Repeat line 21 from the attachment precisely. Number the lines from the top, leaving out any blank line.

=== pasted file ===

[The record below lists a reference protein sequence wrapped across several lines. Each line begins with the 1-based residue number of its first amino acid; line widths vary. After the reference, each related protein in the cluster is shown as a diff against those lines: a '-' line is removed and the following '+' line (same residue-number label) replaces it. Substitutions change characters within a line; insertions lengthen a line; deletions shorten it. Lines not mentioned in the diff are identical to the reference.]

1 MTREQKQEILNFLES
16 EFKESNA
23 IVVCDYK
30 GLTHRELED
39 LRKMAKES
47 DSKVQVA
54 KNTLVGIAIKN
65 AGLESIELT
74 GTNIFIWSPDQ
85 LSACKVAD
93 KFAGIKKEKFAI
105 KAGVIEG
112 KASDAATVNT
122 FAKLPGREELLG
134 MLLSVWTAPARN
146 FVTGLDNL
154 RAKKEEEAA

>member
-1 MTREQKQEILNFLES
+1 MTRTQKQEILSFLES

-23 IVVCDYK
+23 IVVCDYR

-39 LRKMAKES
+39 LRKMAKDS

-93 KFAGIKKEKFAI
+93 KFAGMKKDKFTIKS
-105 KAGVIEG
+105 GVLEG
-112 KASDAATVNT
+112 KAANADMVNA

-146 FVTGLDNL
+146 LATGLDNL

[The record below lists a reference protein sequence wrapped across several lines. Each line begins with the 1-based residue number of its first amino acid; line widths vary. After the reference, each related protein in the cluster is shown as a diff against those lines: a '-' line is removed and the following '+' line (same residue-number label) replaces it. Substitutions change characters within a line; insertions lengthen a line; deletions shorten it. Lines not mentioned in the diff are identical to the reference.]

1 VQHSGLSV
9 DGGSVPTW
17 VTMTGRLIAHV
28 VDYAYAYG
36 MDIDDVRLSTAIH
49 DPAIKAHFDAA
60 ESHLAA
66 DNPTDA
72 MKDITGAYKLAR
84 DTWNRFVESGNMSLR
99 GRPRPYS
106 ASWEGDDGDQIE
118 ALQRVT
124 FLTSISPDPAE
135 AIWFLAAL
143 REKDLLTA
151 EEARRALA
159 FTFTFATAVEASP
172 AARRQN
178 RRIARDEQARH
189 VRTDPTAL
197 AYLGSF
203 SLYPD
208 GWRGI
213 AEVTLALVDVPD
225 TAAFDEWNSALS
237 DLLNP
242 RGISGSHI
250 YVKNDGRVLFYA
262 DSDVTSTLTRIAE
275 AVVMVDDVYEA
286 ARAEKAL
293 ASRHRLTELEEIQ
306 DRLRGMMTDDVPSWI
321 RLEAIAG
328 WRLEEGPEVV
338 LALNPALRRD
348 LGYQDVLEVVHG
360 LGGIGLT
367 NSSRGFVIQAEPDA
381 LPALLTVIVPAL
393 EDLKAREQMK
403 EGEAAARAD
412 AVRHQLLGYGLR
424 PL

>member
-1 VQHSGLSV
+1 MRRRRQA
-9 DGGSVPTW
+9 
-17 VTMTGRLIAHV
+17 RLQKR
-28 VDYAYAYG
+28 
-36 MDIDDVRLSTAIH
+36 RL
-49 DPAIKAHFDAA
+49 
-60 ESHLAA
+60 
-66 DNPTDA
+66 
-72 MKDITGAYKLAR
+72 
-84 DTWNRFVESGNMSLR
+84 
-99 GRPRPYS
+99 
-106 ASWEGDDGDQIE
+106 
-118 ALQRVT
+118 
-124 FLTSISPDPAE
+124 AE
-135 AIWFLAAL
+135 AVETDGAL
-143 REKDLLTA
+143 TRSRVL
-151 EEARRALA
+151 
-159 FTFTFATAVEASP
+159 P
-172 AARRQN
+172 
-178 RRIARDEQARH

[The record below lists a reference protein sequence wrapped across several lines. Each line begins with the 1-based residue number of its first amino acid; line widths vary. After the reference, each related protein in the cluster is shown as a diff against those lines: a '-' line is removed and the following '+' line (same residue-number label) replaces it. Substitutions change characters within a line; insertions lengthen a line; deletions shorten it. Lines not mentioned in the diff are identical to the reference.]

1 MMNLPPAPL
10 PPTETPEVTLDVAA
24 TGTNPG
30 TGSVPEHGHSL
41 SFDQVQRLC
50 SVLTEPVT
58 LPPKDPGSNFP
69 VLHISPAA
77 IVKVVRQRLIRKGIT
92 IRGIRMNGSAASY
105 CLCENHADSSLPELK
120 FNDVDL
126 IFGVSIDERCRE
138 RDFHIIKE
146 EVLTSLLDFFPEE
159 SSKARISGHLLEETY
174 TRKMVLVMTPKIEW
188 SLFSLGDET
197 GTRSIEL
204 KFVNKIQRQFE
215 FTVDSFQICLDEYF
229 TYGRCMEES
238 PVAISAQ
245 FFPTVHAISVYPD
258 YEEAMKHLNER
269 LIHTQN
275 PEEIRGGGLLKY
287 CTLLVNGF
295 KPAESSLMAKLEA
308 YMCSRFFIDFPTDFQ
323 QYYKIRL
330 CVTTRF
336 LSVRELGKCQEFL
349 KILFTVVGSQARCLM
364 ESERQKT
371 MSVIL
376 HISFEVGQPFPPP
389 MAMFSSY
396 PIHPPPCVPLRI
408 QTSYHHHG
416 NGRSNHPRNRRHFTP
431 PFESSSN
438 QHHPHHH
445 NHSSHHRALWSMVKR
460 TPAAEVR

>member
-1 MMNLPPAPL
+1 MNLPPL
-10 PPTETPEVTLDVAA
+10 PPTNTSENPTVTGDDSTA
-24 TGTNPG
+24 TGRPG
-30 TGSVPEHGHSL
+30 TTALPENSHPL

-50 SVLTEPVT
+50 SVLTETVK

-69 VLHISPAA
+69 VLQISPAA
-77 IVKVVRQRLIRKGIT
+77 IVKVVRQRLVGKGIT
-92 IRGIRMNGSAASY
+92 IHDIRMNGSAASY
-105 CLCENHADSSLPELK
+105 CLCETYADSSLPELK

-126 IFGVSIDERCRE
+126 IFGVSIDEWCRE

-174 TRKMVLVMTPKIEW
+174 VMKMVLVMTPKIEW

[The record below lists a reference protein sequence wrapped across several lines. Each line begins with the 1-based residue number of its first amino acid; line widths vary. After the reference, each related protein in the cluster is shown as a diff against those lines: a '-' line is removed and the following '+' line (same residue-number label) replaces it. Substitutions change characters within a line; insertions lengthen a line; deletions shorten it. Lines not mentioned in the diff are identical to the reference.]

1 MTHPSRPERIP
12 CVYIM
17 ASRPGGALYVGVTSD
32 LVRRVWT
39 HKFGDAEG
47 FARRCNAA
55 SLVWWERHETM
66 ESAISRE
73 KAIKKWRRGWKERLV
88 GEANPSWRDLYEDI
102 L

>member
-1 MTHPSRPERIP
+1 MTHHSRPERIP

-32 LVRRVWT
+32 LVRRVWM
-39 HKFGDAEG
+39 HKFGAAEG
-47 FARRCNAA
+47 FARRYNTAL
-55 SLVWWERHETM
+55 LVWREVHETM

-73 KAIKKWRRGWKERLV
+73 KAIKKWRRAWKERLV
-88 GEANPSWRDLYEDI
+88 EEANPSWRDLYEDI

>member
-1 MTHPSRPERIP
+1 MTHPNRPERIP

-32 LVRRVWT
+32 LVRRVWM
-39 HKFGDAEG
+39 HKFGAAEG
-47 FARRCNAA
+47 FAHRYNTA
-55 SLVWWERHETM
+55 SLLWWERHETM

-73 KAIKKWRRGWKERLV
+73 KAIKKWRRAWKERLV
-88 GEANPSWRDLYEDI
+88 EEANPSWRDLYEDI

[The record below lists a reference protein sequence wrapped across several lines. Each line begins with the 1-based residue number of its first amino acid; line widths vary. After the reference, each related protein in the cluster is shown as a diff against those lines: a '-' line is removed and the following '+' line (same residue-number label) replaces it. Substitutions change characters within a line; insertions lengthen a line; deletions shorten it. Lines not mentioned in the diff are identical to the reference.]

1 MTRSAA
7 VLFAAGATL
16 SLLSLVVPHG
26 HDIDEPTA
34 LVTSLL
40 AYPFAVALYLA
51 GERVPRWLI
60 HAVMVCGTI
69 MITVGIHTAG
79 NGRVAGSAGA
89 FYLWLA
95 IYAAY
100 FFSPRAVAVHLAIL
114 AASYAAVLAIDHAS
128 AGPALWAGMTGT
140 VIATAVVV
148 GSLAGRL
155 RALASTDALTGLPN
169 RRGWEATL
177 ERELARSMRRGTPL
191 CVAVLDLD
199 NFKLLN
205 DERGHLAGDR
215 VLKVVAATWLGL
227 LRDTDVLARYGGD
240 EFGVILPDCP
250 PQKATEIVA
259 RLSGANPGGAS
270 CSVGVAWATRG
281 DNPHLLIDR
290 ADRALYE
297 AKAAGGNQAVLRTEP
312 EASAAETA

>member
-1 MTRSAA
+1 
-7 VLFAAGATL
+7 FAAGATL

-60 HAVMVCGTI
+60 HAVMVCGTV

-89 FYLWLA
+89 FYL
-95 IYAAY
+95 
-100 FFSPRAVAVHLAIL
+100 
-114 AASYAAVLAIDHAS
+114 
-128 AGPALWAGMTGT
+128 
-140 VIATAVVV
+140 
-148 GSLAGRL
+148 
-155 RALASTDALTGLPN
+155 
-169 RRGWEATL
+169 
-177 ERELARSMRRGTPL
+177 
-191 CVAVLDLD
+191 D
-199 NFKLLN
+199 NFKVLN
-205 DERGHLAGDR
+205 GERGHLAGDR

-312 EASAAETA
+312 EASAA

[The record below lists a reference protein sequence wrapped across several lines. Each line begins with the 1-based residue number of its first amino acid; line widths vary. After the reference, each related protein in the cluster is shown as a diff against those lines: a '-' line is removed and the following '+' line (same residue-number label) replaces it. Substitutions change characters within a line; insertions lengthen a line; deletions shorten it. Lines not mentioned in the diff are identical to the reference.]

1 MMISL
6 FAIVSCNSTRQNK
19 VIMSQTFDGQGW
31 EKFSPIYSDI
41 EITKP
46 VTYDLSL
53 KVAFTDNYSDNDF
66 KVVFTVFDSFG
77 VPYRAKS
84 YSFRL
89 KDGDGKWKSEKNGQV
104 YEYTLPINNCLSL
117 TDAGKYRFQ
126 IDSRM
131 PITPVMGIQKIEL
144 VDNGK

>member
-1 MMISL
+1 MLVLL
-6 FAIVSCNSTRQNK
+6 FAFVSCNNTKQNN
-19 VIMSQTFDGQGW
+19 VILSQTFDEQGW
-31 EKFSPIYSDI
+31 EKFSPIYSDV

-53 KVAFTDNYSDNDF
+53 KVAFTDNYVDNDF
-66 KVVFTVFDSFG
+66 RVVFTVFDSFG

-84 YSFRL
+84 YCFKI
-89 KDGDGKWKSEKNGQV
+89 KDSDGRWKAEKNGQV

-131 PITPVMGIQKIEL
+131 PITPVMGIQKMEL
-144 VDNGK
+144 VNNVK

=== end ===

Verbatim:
+1 MTRTQKQEILSFLES